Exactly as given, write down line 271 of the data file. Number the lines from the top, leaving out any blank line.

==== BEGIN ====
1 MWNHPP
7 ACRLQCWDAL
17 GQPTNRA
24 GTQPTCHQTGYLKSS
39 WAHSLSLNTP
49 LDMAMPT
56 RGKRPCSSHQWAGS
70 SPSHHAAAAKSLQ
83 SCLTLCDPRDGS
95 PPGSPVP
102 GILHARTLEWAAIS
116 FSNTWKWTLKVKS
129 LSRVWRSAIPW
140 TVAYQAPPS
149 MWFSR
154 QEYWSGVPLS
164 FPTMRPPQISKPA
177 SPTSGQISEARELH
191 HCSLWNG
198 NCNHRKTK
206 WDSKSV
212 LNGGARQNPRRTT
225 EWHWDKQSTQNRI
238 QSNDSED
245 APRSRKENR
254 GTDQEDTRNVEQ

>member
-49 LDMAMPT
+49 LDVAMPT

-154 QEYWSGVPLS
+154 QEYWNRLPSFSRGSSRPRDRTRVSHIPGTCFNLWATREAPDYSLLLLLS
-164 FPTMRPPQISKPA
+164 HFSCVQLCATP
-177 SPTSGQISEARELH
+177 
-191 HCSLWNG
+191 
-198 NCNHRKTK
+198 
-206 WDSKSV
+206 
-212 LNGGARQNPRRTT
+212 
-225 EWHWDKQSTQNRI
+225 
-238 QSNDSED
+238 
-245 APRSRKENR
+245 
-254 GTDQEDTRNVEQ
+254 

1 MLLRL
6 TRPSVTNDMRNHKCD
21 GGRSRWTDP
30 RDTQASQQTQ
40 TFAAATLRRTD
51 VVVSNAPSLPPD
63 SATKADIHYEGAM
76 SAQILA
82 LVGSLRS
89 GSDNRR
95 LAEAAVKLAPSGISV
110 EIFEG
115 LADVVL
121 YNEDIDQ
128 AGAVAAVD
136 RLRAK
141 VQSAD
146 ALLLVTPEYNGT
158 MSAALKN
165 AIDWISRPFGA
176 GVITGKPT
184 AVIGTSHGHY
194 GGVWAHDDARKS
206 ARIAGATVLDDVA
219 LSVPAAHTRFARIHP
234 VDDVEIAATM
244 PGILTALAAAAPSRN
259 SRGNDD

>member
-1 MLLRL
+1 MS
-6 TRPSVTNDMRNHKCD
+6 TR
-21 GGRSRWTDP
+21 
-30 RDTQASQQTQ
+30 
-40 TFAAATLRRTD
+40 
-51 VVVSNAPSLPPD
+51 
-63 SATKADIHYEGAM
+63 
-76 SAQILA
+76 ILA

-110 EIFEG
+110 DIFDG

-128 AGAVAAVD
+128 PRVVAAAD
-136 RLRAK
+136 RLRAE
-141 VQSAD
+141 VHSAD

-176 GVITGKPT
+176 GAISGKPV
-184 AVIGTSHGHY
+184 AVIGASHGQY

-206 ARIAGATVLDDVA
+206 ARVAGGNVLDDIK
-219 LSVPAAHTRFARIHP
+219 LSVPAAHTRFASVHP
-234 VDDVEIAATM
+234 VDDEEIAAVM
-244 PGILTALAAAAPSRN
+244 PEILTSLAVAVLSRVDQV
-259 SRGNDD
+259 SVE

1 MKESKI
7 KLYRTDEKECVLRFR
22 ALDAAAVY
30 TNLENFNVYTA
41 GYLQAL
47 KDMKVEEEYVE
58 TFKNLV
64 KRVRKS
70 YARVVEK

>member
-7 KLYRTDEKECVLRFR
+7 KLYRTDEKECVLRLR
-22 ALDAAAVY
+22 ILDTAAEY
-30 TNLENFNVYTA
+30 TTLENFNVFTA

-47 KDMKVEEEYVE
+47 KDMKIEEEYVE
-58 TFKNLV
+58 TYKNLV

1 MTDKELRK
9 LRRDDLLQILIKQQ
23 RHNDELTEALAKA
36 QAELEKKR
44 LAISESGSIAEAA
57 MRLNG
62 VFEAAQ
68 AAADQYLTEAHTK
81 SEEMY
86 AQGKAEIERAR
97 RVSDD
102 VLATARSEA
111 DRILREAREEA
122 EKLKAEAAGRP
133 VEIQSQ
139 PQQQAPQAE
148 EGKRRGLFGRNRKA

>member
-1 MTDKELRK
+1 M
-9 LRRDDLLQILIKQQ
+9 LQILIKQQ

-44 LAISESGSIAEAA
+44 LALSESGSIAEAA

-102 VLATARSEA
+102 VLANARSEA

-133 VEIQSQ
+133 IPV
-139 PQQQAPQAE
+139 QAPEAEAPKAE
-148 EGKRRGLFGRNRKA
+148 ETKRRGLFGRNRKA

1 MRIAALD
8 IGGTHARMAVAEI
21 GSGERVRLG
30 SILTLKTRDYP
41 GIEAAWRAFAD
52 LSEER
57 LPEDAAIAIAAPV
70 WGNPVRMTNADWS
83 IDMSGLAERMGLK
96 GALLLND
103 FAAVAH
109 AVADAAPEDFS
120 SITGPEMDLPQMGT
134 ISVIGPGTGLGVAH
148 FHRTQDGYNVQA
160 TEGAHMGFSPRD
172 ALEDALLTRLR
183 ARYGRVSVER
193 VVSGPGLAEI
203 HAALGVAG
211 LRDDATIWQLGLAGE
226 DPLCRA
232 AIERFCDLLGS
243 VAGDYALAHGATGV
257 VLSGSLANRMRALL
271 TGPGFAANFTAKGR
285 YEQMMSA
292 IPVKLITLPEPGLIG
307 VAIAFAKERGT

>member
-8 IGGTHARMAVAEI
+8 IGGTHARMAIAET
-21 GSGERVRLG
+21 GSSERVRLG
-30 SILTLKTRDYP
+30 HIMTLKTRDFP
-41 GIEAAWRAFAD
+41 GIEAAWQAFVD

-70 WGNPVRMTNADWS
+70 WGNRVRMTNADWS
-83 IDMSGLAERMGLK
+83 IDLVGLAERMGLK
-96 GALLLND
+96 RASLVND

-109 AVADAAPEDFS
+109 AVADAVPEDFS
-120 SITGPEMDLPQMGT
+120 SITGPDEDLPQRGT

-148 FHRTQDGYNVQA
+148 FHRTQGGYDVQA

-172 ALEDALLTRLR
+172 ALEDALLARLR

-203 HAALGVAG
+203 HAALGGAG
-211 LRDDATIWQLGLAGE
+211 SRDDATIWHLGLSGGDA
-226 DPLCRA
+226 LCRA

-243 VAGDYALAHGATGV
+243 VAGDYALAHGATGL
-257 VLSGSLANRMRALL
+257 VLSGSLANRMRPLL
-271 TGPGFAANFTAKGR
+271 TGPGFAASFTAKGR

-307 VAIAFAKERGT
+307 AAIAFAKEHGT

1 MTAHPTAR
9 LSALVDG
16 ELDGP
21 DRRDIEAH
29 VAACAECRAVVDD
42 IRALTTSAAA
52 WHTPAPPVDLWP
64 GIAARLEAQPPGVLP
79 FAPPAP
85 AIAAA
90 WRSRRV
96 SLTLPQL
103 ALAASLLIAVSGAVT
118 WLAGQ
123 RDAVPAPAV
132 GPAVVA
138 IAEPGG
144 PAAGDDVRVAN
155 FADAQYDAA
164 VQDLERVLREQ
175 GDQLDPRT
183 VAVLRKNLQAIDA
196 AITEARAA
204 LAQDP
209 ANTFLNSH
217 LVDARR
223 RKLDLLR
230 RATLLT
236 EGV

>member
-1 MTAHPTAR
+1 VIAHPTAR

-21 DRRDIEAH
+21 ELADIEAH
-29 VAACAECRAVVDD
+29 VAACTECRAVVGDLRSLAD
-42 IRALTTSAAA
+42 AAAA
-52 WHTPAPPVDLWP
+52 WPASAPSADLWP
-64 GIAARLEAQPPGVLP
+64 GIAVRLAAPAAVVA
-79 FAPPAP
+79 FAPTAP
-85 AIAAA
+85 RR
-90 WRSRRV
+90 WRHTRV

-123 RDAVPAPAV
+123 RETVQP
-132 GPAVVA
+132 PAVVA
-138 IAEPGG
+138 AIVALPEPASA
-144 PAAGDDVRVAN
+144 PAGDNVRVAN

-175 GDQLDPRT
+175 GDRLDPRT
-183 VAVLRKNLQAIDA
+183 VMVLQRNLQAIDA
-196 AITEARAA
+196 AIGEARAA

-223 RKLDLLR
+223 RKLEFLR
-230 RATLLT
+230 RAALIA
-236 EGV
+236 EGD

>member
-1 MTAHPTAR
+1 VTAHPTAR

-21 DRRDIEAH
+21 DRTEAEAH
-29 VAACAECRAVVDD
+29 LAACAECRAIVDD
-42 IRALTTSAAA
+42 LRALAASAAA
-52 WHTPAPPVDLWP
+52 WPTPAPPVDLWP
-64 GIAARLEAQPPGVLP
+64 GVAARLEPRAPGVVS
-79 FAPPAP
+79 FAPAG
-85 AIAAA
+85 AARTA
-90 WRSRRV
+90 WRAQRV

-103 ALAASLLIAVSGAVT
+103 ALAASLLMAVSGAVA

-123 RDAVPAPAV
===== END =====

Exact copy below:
-29 VAACAECRAVVDD